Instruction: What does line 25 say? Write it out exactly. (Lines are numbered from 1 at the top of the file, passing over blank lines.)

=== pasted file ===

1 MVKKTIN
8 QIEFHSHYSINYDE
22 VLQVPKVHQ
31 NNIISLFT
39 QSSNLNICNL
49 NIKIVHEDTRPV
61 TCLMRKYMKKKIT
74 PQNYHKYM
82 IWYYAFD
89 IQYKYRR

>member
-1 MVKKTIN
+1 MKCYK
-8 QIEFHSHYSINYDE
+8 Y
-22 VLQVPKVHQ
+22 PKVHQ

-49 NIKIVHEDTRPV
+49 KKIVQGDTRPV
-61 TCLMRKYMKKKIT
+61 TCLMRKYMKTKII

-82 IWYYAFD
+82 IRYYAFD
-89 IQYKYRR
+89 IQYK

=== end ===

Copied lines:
+89 IQYK